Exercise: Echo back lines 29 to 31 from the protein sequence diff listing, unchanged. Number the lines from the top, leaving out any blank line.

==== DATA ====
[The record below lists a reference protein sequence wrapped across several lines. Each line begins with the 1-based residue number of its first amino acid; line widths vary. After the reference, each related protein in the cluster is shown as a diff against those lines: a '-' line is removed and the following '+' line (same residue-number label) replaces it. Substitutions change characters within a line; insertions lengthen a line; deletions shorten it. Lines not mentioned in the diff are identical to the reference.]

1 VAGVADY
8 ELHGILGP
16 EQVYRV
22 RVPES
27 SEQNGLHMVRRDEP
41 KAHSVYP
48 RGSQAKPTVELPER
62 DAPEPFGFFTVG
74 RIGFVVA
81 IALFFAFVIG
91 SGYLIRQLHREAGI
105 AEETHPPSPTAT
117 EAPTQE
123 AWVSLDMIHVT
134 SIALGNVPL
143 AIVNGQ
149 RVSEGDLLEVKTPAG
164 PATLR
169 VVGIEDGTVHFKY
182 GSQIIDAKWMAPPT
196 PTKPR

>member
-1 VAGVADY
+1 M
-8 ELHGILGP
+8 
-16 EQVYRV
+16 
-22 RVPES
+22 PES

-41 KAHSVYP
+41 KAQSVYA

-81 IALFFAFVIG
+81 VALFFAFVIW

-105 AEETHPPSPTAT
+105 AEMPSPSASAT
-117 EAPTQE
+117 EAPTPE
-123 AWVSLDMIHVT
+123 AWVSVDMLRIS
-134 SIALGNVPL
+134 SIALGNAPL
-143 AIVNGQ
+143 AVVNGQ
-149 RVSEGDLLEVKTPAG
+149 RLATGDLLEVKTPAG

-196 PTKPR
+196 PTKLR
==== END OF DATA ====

+16 
-22 RVPES
+22 PES